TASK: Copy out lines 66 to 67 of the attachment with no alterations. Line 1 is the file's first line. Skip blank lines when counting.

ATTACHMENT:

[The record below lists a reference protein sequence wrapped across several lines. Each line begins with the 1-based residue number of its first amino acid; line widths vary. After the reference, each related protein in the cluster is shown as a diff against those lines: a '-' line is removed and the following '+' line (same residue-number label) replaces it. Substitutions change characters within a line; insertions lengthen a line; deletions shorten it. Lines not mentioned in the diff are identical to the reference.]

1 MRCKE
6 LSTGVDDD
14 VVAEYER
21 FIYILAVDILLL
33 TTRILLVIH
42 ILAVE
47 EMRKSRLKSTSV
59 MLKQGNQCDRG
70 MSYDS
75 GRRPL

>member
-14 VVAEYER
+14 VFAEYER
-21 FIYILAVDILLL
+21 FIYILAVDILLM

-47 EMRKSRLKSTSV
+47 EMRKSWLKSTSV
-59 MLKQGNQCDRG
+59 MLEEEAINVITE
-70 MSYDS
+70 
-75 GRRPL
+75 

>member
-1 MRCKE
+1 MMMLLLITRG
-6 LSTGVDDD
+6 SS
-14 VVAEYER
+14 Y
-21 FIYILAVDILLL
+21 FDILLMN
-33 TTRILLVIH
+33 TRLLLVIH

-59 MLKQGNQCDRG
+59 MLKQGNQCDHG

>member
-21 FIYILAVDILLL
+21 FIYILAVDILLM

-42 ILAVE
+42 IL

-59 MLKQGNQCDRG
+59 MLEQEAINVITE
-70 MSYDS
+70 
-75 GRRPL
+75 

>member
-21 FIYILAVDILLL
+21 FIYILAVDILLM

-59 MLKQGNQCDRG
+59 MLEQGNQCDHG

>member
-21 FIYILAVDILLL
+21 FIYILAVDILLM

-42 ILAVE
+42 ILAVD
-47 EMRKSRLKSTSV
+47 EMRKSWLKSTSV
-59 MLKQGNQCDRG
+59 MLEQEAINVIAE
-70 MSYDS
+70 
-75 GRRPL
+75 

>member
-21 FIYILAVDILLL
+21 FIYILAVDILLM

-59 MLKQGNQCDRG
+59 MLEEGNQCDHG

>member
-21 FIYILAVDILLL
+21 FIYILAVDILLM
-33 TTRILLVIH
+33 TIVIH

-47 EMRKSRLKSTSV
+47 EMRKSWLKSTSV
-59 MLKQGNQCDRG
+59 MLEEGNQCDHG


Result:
+75 

>member